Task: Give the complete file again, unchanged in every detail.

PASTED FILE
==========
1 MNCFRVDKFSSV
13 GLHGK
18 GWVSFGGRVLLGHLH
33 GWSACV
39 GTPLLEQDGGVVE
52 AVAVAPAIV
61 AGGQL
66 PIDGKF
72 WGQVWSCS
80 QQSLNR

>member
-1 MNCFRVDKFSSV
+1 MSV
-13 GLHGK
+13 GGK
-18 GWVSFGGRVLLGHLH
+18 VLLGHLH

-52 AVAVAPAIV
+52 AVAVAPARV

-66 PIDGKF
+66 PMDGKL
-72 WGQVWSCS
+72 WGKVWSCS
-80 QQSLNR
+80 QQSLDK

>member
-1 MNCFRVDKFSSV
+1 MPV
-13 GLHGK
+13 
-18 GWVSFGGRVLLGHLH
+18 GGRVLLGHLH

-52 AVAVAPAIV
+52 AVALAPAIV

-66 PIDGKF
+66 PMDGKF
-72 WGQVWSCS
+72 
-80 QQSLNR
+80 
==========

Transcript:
1 MNCFRVDKFSSV
13 GLHGK
18 GWVSFGGRVLLGHLH
33 GWSACV
39 GTPLLEQDGGVVE
52 AVAVAPAIV
61 AGGQL
66 PIDGKF
72 WGQVWSCS
80 QQSLNR

>member
-1 MNCFRVDKFSSV
+1 MSV
-13 GLHGK
+13 GGK
-18 GWVSFGGRVLLGHLH
+18 VLLGHLH

-52 AVAVAPAIV
+52 AVAVAPARV

-66 PIDGKF
+66 PMDGKL
-72 WGQVWSCS
+72 WGKVWSCS
-80 QQSLNR
+80 QQSLDK

>member
-1 MNCFRVDKFSSV
+1 MPV
-13 GLHGK
+13 
-18 GWVSFGGRVLLGHLH
+18 GGRVLLGHLH

-52 AVAVAPAIV
+52 AVALAPAIV

-66 PIDGKF
+66 PMDGKF
-72 WGQVWSCS
+72 
-80 QQSLNR
+80 